By Warren Miller
Everyone has a packing list for a ski trip. Skis, boots, poles, ski clothes, extra parka, goggles, hat, sox, long underwear, dark glasses, and some sunscreen, just in case. Add to all of that, the non-ski attire for a vacation of similar length and you are already two hundred pounds and three or four suitcases over the limit of free luggage handling on an airplane. You should always have a carry-on overnight bag full of clean underwear and necessary toothpaste and stuff, because your luggage and skis will arrive about the same time your seven days in paradise are over. You will have been using a poorly fitting pair of rental boots and skis that haven’t had their edges sharpened since the bindings were mounted three seasons ago.
In 1946, I took a ski vacation that lasted for five months so packing was a little more complex. The most important thing we needed was a cheap place to stay so I bought a trailer that was eight feet long and four feet wide. The kitchen was outside so we needed a few more things than outlined above. In order to sleep in a trailer without heat, I needed two Army Surplus down sleeping bags. They cost $7.50 each and I inserted one inside of the other and was able to look at a thermometer in the bedroom that registered as low as 36 degrees below zero and yet they let me sleep quite comfortably.
On the roof rack, on the trailer were three different pairs of skis that I had bought from a variety of army surplus stores for a total of $22.50. In the middle of the surplus skis was a pair of almost-top-of-the-line, Northland, ridge-top, laminated hickory skis that only had one knot in one of the skis. I got to buy them for $19.95 instead of the suggested retail price of $29.95. Our pants, parkas, underwear, and boots were also surplus. If you tallied up all of my ski gear for that vacation it was close to $90.00.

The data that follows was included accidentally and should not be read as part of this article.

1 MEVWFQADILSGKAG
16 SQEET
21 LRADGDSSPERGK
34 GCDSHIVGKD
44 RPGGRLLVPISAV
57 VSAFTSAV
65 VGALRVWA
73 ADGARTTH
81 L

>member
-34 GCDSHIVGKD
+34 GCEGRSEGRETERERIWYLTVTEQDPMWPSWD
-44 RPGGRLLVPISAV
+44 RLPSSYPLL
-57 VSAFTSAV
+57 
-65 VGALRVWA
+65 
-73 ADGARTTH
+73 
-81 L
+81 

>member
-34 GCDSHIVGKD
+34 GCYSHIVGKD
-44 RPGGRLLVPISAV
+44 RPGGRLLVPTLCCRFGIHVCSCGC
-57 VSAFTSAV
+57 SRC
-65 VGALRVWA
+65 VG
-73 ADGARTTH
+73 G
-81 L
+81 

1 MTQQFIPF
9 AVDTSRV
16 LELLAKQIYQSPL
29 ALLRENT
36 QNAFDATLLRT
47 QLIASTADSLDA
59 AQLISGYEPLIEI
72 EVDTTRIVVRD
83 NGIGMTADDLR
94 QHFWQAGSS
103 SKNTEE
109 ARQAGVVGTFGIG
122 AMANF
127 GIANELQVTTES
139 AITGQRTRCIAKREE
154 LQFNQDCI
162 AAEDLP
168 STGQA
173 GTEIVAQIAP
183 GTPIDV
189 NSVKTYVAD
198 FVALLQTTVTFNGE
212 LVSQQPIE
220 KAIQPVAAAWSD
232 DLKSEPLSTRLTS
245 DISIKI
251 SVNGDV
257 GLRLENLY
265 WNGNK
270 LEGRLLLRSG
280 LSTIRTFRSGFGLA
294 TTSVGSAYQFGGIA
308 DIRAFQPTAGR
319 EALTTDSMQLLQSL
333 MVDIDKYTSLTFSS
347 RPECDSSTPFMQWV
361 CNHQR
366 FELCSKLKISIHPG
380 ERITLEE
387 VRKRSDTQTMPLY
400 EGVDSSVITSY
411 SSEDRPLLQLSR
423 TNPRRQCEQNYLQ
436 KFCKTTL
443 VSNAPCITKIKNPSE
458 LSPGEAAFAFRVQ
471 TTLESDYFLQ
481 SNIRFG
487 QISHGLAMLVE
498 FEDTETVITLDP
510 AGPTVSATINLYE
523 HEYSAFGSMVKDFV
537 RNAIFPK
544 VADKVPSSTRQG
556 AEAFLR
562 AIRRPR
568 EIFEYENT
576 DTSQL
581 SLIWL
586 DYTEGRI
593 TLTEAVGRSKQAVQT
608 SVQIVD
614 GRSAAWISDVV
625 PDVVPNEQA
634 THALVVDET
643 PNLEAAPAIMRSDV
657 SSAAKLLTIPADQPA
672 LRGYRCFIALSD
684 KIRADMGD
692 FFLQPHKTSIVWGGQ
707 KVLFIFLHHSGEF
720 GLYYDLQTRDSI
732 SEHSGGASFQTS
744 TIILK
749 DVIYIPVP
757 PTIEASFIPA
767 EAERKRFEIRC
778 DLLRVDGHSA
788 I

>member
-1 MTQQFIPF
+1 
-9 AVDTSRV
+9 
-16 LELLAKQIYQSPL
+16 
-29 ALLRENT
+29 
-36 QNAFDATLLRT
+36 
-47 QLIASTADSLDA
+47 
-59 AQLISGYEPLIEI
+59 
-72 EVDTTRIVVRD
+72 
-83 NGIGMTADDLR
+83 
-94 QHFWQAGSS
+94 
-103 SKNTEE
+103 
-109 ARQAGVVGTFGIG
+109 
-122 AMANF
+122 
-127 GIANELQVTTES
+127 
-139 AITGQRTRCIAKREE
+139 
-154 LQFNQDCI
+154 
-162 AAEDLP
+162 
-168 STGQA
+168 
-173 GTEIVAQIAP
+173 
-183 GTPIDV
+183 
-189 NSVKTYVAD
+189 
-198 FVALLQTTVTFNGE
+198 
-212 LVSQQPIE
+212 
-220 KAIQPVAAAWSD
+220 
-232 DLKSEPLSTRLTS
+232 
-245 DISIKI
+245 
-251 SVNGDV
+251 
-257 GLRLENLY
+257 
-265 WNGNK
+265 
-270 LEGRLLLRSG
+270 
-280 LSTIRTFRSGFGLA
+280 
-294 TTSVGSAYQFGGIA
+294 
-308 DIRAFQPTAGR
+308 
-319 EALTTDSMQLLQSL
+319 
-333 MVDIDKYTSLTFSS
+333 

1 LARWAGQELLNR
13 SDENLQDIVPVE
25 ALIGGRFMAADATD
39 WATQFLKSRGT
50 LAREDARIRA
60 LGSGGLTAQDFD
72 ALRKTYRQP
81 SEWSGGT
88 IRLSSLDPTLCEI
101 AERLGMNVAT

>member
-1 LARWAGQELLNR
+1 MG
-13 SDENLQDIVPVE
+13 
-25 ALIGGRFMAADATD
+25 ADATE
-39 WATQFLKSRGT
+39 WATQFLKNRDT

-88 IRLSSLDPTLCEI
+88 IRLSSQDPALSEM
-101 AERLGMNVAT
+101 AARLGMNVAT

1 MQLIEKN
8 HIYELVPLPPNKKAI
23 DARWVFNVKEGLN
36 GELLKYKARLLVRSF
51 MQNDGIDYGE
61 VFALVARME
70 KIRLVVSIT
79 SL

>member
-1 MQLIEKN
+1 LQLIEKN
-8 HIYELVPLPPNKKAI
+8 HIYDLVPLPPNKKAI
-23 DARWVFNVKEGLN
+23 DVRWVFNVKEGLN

We also had a .22 caliber single shot rifle and a combination over and under .22 rifle and .410 shotgun. The over and under worked the best, because if you missed the running rabbit with the shotgun shell, you could whistle real loud and the rabbit, who was almost as dumb as we were to be doing this, would stop so you could fire the .22 bullet and usually nail dinner.
While hunting, we wore Army Air Corp sheepskin-lined, flight boots that really worked. I assume that pilots in those days didnât have heated cockpits, which is why the boots were so warm.
I also brought along my drawing materials so the water based poster paint I used froze and broke the glass jars that it comes in. But it wasnât until I got the jars of paint inside, out of the cold, that they would change from colored ice to usable paint so there was no collateral damage to anything in the trailer because of the broken jars.
For whatever reason, my friend Ward also brought a long a hand crank ice cream machine. He turned it to good use a couple of times. When it was my turn to fry the rabbit, (after I thawed it out) Ward would sit there on a camp stool cranking the ice cream machine, which would keep him warm and at the same time make a good dessert for us. Ward made ice cream in chocolate, vanilla and pineapple, or if you ordered it in advance and he felt like filling your order, he would pick up a small jar of strawberry jam at the grocery store, two quarts of milk and crank the evening away.
Times change and that “search for freedom instinct” burns brighter in some people than others. My search for freedom has been a lifelong one and I have been told a lot of things about the weird lifestyle I pursued at the start. But I sure did get to ski a lot and in my 80’s, over 100 days a season as the Director of Skiing at the US’s only private ski resort, The Yellowstone Club. Initially I lived in a trailer as they built my lodge, admittedly a lot nicer than my 4×8 footer, but as I’ve been saying for years; you will work all of your life to be a success overnight and I haven’t lived all of my life yet.